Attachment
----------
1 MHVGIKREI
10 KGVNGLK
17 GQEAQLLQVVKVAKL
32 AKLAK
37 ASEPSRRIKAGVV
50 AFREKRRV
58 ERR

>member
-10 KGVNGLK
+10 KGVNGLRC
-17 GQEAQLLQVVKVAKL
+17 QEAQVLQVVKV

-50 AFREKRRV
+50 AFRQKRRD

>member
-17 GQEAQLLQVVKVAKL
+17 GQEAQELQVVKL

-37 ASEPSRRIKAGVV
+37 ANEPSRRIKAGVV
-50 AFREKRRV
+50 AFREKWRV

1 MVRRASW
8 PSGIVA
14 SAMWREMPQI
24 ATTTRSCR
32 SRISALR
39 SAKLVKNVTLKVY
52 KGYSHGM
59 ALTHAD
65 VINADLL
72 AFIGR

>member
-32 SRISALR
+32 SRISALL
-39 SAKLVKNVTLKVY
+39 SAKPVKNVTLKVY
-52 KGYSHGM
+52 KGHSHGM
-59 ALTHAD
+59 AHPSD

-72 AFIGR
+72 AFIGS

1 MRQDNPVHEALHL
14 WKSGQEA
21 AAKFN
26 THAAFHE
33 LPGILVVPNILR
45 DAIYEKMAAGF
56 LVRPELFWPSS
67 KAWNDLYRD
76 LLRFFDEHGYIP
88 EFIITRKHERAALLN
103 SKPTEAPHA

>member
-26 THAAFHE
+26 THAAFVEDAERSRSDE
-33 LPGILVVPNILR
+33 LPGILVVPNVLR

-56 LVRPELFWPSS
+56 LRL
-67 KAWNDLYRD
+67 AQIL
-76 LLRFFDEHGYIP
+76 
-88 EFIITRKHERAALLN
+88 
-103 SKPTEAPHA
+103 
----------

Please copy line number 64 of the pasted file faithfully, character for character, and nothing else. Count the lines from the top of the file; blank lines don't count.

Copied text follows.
+76 